This term, as part of Discover International Development, we learnt more about working in the broad field of international development through a range of panels. In this blog we summarise some of the key themes and insights which emerged.
Entering any job market as a student may seem intimidating, but you might be surprised at how familiar the process actually is — so don’t panic!
Is there such a thing as a perfect opportunity?
Yes and no. There’s no linear pathway to your goals, we all need to set our own pace and not let our fears and others dictate our pacing.
You might end up getting your dream job, but it’s also okay to admit that it might not have been what you’re looking for — nothing is set in stone. It’s all about what resonates with you and how you plan your career ahead of time!
If you’re unsure, try doing an internship. Put yourself in a situation where you get to scout out different channels in the organisation. What’s important is getting your foot in the door and using it as leverage.
Worried about unrelated experiences?
Don’t be afraid of coaster jobs while looking for a position in development consulting. Your work experience may have transferable skills that’ll help your application stand out or ease the process.
It’s all about storytelling and branding yourself. Ask yourself: how do you take those past experiences to help you adapt to that position? Use those unique skills and experience to your advantage to make your narrative stronger!
In the beginning, your cover letter may be your strongest chance of breaking into the field. CVs and cover letters aid in your storytelling and we have a lot of resources to help you write a compelling story.
However, it doesn’t mean you should stop there. Always learn skills that are related to the job. For instance, maybe learn a new language. Being able to speak multiple languages is highly desirable, it won’t guarantee the job, but it’ll pique some interest.
Capitalise on your degree, relevant or not!
We all tend to worry about whether we have the right credentials for a job or a field of work. However, all that matters is the discipline and theoretical knowledge that you’ve gained. You don’t need to have a development degree to work in development.
Forge your own career path, it is not a linear process. In this space, you can take the more unconventional routes. The field is quite varied and often times having a unique degree helps you stand out from an ocean of applications with similar credentials.
Note: The LSE name and degree is reputable and highly regarded, so use it to your advantage!
What should you look for in a role or organisation? Does the size and type of your internship organisation matter?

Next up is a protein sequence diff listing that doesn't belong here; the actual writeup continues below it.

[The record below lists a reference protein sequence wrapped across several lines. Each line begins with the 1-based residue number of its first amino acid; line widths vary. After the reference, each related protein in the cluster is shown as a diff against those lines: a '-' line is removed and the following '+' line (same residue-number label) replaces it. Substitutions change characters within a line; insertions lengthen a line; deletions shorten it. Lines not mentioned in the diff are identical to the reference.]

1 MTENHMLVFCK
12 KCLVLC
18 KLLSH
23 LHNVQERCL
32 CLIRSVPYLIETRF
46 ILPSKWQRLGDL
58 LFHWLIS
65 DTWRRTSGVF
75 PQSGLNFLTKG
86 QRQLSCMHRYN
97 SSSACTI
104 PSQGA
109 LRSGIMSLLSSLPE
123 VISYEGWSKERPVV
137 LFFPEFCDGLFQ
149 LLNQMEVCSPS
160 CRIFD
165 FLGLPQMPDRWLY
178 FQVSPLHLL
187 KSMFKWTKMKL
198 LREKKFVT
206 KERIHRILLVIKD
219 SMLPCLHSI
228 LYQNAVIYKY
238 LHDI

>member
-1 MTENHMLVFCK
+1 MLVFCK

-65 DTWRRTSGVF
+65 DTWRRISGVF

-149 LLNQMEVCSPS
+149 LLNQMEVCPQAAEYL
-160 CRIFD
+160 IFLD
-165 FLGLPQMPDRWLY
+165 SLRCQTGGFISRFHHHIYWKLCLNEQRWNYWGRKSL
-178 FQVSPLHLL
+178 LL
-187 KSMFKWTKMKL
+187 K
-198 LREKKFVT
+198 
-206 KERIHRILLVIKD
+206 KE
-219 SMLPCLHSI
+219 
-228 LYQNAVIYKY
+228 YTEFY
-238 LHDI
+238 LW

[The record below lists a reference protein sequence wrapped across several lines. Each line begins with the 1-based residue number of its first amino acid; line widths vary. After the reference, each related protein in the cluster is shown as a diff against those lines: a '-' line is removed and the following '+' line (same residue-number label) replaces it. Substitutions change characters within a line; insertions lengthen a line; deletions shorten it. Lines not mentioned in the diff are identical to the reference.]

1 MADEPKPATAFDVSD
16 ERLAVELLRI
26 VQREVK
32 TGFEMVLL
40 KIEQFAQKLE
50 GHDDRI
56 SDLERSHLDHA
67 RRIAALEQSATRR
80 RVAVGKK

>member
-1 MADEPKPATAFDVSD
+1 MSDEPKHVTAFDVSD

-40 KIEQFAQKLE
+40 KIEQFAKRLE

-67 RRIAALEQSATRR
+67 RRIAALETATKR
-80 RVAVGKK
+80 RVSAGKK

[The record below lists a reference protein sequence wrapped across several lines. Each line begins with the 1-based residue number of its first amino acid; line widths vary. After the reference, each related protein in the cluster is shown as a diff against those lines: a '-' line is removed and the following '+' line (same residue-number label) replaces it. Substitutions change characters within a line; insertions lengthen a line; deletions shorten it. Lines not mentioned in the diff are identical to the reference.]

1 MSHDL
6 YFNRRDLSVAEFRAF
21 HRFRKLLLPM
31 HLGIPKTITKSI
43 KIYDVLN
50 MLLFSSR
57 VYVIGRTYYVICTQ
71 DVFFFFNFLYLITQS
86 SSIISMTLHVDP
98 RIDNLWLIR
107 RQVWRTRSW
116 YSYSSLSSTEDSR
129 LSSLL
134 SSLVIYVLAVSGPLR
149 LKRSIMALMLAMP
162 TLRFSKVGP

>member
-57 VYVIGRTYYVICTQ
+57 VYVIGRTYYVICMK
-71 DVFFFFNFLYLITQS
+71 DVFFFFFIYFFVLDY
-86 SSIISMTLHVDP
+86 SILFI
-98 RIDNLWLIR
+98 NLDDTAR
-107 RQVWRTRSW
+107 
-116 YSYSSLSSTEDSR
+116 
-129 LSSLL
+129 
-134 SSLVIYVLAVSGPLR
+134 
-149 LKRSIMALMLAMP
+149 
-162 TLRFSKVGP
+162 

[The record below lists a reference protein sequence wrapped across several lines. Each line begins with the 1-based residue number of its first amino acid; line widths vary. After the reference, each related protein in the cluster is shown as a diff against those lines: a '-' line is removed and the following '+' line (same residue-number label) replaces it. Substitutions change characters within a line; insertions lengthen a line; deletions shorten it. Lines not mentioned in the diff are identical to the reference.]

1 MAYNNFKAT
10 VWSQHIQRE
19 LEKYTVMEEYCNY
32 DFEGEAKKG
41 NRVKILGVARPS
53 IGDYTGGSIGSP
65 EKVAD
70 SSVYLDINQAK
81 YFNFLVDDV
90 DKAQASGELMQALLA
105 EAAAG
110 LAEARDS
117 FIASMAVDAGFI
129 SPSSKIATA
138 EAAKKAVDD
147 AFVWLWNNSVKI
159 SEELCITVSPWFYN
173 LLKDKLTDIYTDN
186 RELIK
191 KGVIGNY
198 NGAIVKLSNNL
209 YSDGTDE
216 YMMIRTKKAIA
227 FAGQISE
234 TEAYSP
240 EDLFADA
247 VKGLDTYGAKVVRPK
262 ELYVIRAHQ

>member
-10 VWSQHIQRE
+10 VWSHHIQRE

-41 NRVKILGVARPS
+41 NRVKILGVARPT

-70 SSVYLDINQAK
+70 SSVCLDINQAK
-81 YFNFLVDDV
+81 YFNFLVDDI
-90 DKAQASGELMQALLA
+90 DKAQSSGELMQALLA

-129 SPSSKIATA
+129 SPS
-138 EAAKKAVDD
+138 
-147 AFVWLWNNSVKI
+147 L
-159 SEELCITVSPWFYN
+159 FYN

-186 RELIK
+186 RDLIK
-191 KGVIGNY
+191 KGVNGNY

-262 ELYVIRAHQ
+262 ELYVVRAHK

Reflect and ask yourself if this is the right sector for you. You aren’t just looking for a job, you’re looking at a lifestyle. If the organisation’s mission resonates with you, the size doesn’t matter, and instead, the experience does.
There is always value to your experiences
That being said it’s inevitable that some of us will get offers from small or big organisations, private or public organisations, all of which have their value and advantages.
In a big organisation, there is a wider range of sectors you can dip your toes into. There’s also the plus of being in a big company meaning that you’re more likely to meet new people.
In smaller organisations, you can receive more opportunities to be creative, develop new skills, and start projects with your team. A smaller team also mean developing closer relationships.
Getting a good manager and mentor is important. When some people quit jobs, sometimes they don’t leave the organisation, they leave people.
So, where do I look?
In development consulting, there are many channels and platforms you can look into. Some of these include:
DevEx: Media platform for the global development community
Job hunting and searching
This step requires a lot of patience, not only writing applications but the application process itself. The process can take months and even up to a year, some organisations take between 6 to 12 months to reply. If you see a position that you absolutely want but your timing doesn’t work, just apply to plant the seed and have people know your application is in the pile.
Don’t be discouraged if they ask for lots of experience. Consider whether the role is for more experienced candidates. You can’t skip steps. Get those internships to fill in those requirements, or work on your application to convince them that you are more than qualified.
Be realistic and manage your expectations. Most of us think that just having an LSE degree means that we’ll have job offers right away. It equally takes time and patience to become the right person for the job and to find the perfect company that resonates with your goals.
Getting into the right mindset
Winding down from that riveting read. The less often asked question in these sorts of panels, but equally important one is: What characteristics are best suited in working in a development consultancy?
In other words: why you want to be in development consulting and what do you seek to achieve in that sector?
Social and interpersonal skills are important. The ability to connect and overcome cultural barriers with specific country project teams and to adapt to any situation while maintaining integrity, ethic, and standard in one’s work is important.
This blog covers key insights from our Lent Term Discover ID programme. If you’re interested in finding out more about the international development sector have a read of our sector guide and register your interest in future events.